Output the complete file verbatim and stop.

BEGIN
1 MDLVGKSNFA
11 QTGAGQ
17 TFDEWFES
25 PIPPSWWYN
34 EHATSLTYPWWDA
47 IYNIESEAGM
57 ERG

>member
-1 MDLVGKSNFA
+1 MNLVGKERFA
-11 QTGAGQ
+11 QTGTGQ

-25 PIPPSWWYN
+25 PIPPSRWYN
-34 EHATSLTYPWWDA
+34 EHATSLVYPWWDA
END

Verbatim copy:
1 MDLVGKSNFA
11 QTGAGQ
17 TFDEWFES
25 PIPPSWWYN
34 EHATSLTYPWWDA
47 IYNIESEAGM
57 ERG

>member
-1 MDLVGKSNFA
+1 MNLVGKERFA
-11 QTGAGQ
+11 QTGTGQ

-25 PIPPSWWYN
+25 PIPPSRWYN
-34 EHATSLTYPWWDA
+34 EHATSLVYPWWDA